I think it was Stieglitz who said “There’s nothing worse than a sharp image of a fuzzy concept”. Ultimately, it comes down to what works aesthetically works and who cares what gear was used. If it doesn’t work aesthetically, who cares what gear was used.

  • jean pierre (pete) guaron says:

    How do I include a photo/illustration in my comment? – I have one that I think is perfect, for this topic.

    Bum – this will do, instead:


  • David Mack says:

    Good afternoon to all from Oregon;

    Being there with a camera is 90% of the task. Old but still very relevant. We can quibble all day about this or that being better and technology has certainly added to the “finer points of technical quality” but is it worth the effort/cost/benefit? These discussions remind me of love making. Most of us can make babies, just some are really very good artist, and enjoy all the finer points as often as possible. Many of us may not appreciate the “finer points of experience, but we get a good product. A really great photograph will always be in the eye of the viewer, since we all see the world differently. I would gladly trade all of this new wonder tech for the skill to produce a photo as good as the giants of the past. To me, a really well focused image somewhere in the photograph, preferably on the subject, is the most important technical aspect. All other factors are only supplemental to the elements of creative art. Better sensors, more pixels, tricolor, etc are just enhancements and certainly don’t make a “average photo” great; so carry on, I enjoy the banter, but really??

    What about the scene assessment; what did you see, what were you trying to capture, which lens did you use at what F stop and why? Was it worth the effort and did you succeed? What would you do differently if looking again. I walk around in urban environments or my yard, shooting my Nikon 850 with a 50mm wide open at close and hyper-focal distances just for skill testing and growth of “seeing” but having really super detail in focus, does not art make.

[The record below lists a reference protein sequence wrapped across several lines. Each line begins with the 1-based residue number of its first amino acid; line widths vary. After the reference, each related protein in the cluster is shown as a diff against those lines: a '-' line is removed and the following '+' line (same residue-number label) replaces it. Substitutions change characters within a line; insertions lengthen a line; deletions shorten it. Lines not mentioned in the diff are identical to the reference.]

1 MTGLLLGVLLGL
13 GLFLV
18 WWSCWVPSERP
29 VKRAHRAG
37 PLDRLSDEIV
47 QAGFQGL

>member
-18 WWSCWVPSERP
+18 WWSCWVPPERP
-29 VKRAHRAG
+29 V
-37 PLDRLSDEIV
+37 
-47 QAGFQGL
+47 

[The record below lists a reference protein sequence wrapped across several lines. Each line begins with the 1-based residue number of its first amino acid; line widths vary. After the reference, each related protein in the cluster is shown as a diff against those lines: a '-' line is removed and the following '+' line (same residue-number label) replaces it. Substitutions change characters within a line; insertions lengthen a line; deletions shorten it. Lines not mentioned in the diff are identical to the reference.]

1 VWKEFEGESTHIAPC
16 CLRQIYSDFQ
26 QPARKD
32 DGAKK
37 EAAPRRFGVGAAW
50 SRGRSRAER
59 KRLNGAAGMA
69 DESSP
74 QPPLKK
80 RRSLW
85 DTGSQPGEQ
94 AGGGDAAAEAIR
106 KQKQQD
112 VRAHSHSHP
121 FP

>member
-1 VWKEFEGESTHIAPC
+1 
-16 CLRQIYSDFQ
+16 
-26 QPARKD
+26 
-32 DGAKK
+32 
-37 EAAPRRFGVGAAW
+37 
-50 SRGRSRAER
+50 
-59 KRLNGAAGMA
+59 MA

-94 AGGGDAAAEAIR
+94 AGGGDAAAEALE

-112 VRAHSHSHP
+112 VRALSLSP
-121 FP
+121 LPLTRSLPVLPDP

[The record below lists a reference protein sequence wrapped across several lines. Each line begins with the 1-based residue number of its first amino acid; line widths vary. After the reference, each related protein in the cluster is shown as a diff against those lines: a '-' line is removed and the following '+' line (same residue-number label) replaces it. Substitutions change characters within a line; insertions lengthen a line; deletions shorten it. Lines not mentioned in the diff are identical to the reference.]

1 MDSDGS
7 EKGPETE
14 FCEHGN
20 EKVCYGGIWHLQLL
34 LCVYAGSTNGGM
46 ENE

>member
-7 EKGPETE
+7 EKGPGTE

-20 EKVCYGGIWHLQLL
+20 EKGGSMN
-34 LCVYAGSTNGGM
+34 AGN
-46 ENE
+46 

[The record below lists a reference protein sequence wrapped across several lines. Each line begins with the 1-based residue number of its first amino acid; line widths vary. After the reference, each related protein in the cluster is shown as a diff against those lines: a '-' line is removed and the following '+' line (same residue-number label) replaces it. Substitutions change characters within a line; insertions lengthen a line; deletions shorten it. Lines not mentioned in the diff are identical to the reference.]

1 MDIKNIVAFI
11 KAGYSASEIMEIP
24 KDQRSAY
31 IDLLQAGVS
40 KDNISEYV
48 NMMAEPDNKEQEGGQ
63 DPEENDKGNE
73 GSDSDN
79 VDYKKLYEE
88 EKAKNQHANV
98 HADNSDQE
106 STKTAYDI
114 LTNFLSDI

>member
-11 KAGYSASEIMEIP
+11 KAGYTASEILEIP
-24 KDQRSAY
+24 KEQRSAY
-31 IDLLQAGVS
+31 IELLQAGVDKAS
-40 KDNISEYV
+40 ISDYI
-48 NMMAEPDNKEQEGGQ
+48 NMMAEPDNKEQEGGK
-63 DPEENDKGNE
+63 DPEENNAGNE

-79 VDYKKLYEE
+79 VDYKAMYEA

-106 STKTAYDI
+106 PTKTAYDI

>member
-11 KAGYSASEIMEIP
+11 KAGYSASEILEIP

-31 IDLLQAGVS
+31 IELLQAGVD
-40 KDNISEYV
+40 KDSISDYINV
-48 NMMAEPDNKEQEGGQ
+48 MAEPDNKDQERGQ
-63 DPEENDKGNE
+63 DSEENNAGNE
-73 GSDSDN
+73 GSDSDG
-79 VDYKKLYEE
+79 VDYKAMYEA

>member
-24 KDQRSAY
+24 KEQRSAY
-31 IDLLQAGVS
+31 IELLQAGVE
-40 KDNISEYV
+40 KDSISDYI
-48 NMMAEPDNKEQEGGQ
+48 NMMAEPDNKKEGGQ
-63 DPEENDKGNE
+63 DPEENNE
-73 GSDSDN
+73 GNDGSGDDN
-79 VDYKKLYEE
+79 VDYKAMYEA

David Mack

    • philberphoto says:

      Well, I am not sure that I fully agree with “being there with a camera is 90% of the task”. I have taken countless walks with other ‘togs, and our results have never been 90% common. It is more a WYSIWYG thing. See not, shoot not, get not. Conversely, some people, when given lemons (bad scene, bad light) make lemonade. Others make mojito!

  • Cliff Whittaker says:

    Enjoyed this post very much, Philippe, as well all DS discussions of photographic art. And BTW, thanks for including the bicycle. :))
    Side note: I bought a 4×5 camera many years ago that looked like someone had deliberately taken steel wool to then center area of the lens. I assumed that was done during the “wooly period” of photography and didn’t waste any time replacing it with with an undamaged period correct lens. Never did care much for artificially induced wooly effects in landscapes or portraits.

  • immodoc says:

    Hi, I am neither Picasso nor Da Vinci, but a humble hobby photographer, looking for a nice present for myself every now and then …

    Of course, “Super-FF”, called MF by some, caught my attention. But the performance appears to very much the same:


    A future 100 MP Fuji might tempt me. — However, thinking back to how little I used my MF cameras ROLLEI 2,8 GX (6 x 6) or
    Fuji GS 645 (6 x 4,5) I am not so sure.

    For the time being, I ‘ll stick to my trias Leica M9, Nikon D800, SONY A7R2 … —

    Of course, I wish lots of fun to the happy Hasselblad and Fuji owners (and users) !

    • philberphoto says:

      Well, I would say that “performance appears to be very much the same” depends on what each person’s needs and expectations are, and would be challenged by more than a few here. On the other hand, with the three cameras that you have here, I am certainly not going to feel sorry for you! If they are all you need/would like, then just have fun!

  • PaulB says:

    Hello My name is Paul

    I’m a Pascavinci. Not to mention a camera (lens) junkie!

    If I could emulate the work of one past photographer and be pleased, it would be Eugene Atget. When I do landscape and documentary-ish photography I have a similar style; one of my instructors even mentioned it. But the results are not quite there.

    Which may be a reason why I am a good, better, best, gear junkie.


    • philberphoto says:

      Paul, your mention of Atget makes me want to share with you a recent discussion I had with Dallas. He makes some remarkable pictures of Paris, some of them with a defintely “retro” look that is full of charm. He sent me one such picture, and I told him that “it doesn’t quite do it for me”, because he had shot it wide open (f:1.4) or close. Old pictures are (also) defined by the limitations of the gear of yore, and fast, sharp lenses didn’t exist. So pictures shot wide open with such lenses (think: very thin DOF) can’t quite pass as retro replicas. But if he closed down his lenses and maybe smeared them a bit….:-)

  • PaulB says:

    Hi Philippe

    I agree, technical perfection may not yield the soft (old) look that we admire from the old masters.

    Considering that large format was the format of choice, stopping down to f32 or f64 was also common.

    In addition, I have made a soft focus filter using a UV filter and hairspray. It worked well for portraits. It probably would work for the vintage landscape look as well.